by Patrick Appel
Julian Sanchez considers "how the analogy between sound judgment and balancing weights may constrain our thinking in unhealthy ways":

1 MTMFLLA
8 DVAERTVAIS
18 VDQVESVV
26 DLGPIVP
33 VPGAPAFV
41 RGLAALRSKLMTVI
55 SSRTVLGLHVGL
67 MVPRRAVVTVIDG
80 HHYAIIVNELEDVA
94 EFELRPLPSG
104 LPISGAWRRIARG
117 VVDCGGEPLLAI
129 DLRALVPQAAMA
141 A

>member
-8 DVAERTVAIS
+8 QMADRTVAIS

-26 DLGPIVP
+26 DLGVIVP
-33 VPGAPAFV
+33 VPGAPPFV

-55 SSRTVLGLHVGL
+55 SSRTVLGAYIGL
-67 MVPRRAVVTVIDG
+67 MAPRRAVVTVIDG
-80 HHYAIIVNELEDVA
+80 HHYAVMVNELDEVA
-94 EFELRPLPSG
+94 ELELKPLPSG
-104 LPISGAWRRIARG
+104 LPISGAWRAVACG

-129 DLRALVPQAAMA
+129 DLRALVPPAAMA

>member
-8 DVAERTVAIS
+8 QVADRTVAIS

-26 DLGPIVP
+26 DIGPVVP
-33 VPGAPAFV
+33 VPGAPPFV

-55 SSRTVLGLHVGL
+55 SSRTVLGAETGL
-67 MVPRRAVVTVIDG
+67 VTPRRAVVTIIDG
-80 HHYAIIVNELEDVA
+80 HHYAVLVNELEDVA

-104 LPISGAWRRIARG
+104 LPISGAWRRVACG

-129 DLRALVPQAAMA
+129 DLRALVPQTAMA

Perhaps the most obvious problem with balancing metaphors is that they suggest a relationship that is always, by necessity, zero sum: If one side rises, the other must fall in exact proportion. Also implicit in balancing talk is the idea that equilibrium is the ideal, and anything that upsets that balance is a change for the worse. That’s probably true if you’re walking a tightrope, but it clearly doesn’t hold in other cases. If you have a perfectly balanced investment portfolio and somebody gives you some shares of stock, the balance is upset (until you can shift some assets around), but you’re plainly better offand would be better off even if for some reason you couldn’t trade off some of the stock to restore the optimal mix.
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